|Title||Asbestos fiber preparation methods affect fiber toxicity|
|Publication Type||Journal Article|
|Year of Publication||2016|
|Authors||Salamatipour A, Mohanty SK, Pietrofesa RA, Vann DR, Christofidou-Solomidou M, Willenbring JK|
|Journal||Environmental Science & Technology Letters|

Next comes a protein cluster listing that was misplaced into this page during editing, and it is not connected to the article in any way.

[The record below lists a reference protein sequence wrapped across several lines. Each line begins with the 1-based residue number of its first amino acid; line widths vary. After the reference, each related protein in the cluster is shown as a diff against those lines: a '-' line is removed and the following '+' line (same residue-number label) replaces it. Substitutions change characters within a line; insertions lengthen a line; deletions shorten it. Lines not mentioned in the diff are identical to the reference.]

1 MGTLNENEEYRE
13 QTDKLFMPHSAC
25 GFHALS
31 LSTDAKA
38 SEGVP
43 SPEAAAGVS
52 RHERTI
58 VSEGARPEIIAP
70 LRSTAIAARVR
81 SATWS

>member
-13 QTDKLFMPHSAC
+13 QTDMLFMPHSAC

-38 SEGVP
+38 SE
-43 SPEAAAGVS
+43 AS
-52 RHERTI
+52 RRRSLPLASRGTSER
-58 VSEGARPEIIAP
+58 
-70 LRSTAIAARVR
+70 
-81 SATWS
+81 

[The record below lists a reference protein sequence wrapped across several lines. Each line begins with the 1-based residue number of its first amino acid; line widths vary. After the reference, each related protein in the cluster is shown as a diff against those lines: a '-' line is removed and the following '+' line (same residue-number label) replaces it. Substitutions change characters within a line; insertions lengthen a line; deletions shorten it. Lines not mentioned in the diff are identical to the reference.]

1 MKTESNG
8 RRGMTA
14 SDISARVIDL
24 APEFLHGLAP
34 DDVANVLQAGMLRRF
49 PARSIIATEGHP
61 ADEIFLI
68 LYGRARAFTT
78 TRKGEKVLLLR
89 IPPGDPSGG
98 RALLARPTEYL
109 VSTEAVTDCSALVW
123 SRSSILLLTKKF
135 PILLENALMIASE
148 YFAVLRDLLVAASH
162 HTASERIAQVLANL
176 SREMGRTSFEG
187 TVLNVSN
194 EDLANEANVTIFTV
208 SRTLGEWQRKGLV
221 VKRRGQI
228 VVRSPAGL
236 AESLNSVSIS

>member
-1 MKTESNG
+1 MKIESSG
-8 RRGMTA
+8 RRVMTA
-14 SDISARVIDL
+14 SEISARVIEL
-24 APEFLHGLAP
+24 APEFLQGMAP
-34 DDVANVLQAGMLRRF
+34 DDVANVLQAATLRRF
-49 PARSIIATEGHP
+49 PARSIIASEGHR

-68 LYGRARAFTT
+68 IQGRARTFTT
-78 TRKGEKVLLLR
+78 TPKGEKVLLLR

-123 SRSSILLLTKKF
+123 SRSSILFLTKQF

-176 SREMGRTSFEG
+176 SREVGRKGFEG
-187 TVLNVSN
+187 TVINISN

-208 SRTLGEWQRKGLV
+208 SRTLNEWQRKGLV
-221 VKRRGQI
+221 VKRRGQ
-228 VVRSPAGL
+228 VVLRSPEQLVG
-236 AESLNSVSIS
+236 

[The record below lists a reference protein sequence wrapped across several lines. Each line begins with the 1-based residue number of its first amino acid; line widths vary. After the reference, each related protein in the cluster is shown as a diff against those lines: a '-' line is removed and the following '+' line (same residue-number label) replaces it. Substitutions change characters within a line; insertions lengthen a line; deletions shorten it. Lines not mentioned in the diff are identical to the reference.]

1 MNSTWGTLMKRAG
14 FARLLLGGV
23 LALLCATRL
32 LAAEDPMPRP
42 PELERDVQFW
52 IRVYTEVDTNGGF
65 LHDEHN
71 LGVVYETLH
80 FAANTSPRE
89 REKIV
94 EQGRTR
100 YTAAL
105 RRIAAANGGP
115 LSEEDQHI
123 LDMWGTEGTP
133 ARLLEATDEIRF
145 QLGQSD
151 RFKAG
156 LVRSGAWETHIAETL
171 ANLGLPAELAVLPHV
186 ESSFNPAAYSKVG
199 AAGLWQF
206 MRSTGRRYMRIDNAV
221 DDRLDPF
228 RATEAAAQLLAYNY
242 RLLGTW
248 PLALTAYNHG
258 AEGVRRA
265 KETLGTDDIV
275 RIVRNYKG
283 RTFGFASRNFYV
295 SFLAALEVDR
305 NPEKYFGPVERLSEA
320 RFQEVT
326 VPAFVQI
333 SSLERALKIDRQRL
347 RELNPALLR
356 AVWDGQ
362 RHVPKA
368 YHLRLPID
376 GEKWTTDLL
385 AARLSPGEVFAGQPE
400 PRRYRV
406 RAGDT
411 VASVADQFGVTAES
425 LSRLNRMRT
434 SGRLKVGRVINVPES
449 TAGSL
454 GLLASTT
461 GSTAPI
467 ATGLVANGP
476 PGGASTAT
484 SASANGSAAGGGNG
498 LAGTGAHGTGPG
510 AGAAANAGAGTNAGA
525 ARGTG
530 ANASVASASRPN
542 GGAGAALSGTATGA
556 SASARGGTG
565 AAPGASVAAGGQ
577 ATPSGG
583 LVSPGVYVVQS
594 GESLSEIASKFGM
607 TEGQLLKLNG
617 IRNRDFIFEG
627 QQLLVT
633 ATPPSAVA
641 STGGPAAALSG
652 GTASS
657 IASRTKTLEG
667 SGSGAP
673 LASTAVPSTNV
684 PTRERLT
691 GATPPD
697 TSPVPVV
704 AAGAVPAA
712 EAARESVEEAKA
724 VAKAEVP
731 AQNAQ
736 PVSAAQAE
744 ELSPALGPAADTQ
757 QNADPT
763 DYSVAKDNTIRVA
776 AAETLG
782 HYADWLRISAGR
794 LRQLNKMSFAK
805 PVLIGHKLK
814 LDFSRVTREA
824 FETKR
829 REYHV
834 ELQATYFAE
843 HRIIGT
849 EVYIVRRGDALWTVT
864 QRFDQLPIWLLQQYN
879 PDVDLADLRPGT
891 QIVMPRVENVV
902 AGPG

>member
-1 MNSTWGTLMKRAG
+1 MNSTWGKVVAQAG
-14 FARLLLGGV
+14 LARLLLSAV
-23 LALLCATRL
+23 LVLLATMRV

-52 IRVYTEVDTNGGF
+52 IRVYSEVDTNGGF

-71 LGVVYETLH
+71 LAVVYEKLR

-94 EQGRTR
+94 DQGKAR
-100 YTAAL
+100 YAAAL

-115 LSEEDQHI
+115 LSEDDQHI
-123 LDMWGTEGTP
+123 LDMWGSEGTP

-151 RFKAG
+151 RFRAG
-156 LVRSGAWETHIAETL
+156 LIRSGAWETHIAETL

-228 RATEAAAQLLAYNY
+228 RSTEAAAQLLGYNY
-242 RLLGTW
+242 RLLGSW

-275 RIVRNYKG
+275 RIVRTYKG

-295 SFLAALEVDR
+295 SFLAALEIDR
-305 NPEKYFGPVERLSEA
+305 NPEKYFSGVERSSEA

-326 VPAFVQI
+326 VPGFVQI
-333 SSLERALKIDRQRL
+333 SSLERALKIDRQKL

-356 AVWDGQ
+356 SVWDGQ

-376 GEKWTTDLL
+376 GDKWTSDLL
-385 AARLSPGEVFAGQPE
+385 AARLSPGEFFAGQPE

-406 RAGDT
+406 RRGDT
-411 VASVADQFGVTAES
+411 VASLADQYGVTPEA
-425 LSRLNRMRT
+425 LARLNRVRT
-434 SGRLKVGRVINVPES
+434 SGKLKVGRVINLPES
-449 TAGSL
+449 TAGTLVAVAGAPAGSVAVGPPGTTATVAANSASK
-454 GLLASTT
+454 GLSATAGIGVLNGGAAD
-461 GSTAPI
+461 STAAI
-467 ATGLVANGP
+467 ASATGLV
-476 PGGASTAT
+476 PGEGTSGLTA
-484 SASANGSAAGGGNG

To measure the toxic potential of asbestos fibers—a known cause of asbestosis, lung cancer, and malignant mesothelioma—asbestos minerals are generally first ground down to small fibers, but it is unknown whether the grinding condition itself changes the fiber toxicity. To evaluate this, we ground chrysotile ore with or without water for 5–30 min and quantified asbestos-induced reactive oxygen species generation in elicited murine peritoneal macrophages as an indicator of fiber toxicity. The toxicity of dry-ground fibers was higher than the toxicity of wet-ground fibers. Grinding with or without water did not materially alter the mineralogical properties. However, dry-ground fibers contained at least 7 times more iron than wet-ground fibers. These results indicate that grinding methods significantly affect the surface concentration of iron, resulting in changes in fiber-induced reactive oxygen species generation or toxicity. Therefore, fiber preparation conditions should be accounted for when comparing the toxicity of asbestos fibers between reported studies.